National Marine Fisheries Service (NMFS), National Oceanic and Atmospheric Administration (NOAA), Commerce.
Proposed rule; request for comments.
This action proposes revisions to several portions of the Pacific Coast Groundfish Fishery Trawl Rationalization Program regulations and requests comments on NMFS' preliminary conclusion that the Pacific Fishery Management Council's (Council's) selection of the no action alternative regarding the reconsideration of initial allocation of Pacific whiting (whiting) is consistent with the Magnuson-Stevens Fishery Conservation and Management Act (MSA), the Pacific Coast Groundfish Fishery Management Plan (FMP), and other applicable law.. This action is necessary to comply with a court order requiring NMFS to reconsider the initial allocation of whiting to the shorebased individual fishing quota (IFQ) fishery and the at-sea mothership fishery. These proposed regulatory changes would affect the transfer of quota share (QS) and individual bycatch quota (IBQ) between QS accounts in the shorebased IFQ fishery, and severability of catch history assignments in the mothership fishery, both of which would be allowed on specified dates with the exception of widow rockfish. Widow rockfish is no longer an overfished species and transfer of QS for this species will be reinstated pending reconsideration of the allocation of widow rockfish QS in a future action. The divestiture period for widow rockfish QS in the IFQ fishery is also proposed to be delayed indefinitely.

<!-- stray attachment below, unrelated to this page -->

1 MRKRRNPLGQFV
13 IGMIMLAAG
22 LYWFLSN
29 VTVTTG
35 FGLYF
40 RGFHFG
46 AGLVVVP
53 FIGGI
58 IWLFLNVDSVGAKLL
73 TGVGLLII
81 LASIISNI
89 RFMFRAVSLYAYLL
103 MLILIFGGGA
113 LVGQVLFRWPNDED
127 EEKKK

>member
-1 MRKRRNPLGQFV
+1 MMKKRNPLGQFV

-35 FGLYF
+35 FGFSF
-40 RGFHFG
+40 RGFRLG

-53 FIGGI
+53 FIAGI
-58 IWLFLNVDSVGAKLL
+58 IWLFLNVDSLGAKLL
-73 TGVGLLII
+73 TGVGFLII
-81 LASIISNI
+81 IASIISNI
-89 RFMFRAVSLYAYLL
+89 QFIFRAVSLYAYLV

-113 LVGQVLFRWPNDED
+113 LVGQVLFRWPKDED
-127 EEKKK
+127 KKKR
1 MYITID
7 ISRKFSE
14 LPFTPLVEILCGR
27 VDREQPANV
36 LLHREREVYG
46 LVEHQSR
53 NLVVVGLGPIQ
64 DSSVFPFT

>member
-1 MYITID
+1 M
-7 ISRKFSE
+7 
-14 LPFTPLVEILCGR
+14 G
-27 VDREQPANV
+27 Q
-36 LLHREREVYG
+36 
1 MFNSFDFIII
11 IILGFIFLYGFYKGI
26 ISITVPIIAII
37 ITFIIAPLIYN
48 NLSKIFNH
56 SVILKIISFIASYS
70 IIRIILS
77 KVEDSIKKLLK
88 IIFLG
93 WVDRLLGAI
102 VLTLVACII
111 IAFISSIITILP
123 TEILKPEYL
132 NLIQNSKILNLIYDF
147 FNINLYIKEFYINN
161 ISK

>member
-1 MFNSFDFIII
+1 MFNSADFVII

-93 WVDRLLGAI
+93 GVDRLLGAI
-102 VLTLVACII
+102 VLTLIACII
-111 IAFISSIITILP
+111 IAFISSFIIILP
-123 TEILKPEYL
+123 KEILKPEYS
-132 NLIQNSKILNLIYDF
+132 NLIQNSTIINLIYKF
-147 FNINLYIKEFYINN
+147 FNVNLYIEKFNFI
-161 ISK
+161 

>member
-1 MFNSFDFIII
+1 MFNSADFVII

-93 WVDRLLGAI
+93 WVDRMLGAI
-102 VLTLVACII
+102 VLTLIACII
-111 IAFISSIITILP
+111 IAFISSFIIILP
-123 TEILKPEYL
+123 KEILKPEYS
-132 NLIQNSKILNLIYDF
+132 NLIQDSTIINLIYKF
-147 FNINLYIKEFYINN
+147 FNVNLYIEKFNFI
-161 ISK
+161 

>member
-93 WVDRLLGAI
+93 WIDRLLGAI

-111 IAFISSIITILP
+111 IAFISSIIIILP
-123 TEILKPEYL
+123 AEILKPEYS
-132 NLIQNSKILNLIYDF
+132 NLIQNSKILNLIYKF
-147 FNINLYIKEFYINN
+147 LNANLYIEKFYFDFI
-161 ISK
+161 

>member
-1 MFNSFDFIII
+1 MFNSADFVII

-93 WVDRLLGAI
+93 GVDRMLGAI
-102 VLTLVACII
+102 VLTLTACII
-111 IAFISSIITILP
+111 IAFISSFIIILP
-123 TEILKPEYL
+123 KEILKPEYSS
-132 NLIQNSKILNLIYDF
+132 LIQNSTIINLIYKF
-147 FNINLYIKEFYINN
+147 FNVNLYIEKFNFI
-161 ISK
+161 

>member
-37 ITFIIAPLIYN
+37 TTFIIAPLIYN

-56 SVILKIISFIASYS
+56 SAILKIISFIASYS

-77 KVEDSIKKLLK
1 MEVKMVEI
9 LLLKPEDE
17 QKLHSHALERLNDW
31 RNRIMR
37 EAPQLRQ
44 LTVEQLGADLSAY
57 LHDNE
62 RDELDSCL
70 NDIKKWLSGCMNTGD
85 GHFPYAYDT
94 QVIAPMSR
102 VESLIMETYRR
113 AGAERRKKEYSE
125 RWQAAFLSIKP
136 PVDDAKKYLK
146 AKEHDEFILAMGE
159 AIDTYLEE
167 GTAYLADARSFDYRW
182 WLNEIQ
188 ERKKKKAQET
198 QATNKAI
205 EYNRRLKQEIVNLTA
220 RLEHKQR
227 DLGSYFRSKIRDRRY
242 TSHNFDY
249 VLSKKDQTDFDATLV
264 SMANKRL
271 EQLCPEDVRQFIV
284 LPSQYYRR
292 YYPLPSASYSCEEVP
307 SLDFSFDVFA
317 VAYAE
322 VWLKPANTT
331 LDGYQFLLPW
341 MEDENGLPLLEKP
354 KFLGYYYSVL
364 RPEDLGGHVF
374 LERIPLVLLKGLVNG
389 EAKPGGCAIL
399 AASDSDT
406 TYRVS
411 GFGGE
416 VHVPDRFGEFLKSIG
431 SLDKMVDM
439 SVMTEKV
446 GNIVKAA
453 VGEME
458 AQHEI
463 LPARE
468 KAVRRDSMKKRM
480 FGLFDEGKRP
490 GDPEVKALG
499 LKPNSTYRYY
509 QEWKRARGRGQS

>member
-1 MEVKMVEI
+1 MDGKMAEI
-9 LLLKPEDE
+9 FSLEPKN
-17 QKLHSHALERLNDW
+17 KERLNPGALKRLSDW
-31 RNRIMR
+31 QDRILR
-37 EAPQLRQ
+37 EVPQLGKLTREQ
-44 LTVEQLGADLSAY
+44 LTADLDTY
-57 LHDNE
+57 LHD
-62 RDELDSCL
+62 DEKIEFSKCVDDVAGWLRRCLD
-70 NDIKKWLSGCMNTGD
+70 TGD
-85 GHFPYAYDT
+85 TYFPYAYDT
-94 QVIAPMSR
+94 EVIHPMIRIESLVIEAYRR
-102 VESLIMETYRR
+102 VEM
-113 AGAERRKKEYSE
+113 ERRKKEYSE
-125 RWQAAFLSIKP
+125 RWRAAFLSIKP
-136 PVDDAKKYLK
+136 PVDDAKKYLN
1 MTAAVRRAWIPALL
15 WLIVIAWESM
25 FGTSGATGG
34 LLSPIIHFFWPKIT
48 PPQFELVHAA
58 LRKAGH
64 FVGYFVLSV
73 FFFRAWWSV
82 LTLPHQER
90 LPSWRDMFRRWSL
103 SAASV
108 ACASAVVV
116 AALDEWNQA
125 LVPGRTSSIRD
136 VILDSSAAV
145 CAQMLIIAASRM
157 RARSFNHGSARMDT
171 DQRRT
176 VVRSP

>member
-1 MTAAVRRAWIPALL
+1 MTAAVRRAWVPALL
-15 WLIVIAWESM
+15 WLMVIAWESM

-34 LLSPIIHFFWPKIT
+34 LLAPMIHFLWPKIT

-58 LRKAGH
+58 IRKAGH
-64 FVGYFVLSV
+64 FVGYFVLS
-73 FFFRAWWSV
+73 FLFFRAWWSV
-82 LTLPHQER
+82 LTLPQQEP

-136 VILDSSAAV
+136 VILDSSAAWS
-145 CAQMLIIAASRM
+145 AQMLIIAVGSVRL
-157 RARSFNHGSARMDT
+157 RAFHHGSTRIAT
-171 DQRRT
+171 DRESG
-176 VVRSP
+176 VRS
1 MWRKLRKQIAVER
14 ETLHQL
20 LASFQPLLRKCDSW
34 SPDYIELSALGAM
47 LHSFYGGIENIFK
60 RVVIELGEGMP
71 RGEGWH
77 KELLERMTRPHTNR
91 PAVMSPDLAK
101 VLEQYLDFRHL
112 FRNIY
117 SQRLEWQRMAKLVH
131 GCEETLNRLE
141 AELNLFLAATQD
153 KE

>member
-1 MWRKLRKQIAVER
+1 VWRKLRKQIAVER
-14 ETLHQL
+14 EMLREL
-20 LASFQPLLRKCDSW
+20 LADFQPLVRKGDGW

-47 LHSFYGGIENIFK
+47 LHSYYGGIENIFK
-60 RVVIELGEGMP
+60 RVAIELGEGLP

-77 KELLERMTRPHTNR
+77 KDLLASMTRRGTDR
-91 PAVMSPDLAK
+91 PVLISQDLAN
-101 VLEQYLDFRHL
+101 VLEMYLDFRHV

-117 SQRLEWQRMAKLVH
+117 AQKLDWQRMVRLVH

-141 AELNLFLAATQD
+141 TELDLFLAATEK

Comments on this proposed rule must be received no later than 5 p.m., local time on February 1, 2013.
You may submit comments on this document, identified by NOAA-NMFS-2012-0063, by any of the following methods:
Electronic Submission: Submit all electronic public comments via the Federal e-Rulemaking Portal. Go to www.regulations.gov/#!docketDetail;D= NOAA-NMFS-2012-0063, click the “Comment Now!” icon, complete the required fields, and enter or attach your comments.
Mail: Submit written comments to William W. Stelle, Jr., Regional Administrator, Northwest Region, NMFS, 7600 Sand Point Way NE., Seattle, WA 98115-0070; Attn: Ariel Jacobs.